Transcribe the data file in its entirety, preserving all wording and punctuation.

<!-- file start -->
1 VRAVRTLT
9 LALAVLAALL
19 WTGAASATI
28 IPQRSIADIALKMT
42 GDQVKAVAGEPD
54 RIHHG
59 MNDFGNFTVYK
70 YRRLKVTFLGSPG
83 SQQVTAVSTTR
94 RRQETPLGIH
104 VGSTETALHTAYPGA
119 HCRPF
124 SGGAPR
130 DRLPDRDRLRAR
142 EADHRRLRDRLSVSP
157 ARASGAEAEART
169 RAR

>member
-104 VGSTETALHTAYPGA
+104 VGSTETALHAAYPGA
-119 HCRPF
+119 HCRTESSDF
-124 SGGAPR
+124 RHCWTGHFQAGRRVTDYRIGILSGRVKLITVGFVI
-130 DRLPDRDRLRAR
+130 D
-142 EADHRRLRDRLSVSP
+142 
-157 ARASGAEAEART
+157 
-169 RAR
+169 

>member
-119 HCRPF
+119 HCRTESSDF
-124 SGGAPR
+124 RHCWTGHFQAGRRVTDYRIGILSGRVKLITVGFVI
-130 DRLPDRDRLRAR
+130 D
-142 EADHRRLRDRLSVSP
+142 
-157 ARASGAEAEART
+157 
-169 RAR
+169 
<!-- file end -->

1 VRAVRTLT
9 LALAVLAALL
19 WTGAASATI
28 IPQRSIADIALKMT
42 GDQVKAVAGEPD
54 RIHHG
59 MNDFGNFTVYK
70 YRRLKVTFLGSPG
83 SQQVTAVSTTR
94 RRQETPLGIH
104 VGSTETALHTAYPGA
119 HCRPF
124 SGGAPR
130 DRLPDRDRLRAR
142 EADHRRLRDRLSVSP
157 ARASGAEAEART
169 RAR

>member
-104 VGSTETALHTAYPGA
+104 VGSTETALHAAYPGA
-119 HCRPF
+119 HCRTESSDF
-124 SGGAPR
+124 RHCWTGHFQAGRRVTDYRIGILSGRVKLITVGFVI
-130 DRLPDRDRLRAR
+130 D
-142 EADHRRLRDRLSVSP
+142 
-157 ARASGAEAEART
+157 
-169 RAR
+169 

>member
-119 HCRPF
+119 HCRTESSDF
-124 SGGAPR
+124 RHCWTGHFQAGRRVTDYRIGILSGRVKLITVGFVI
-130 DRLPDRDRLRAR
+130 D
-142 EADHRRLRDRLSVSP
+142 
-157 ARASGAEAEART
+157 
-169 RAR
+169 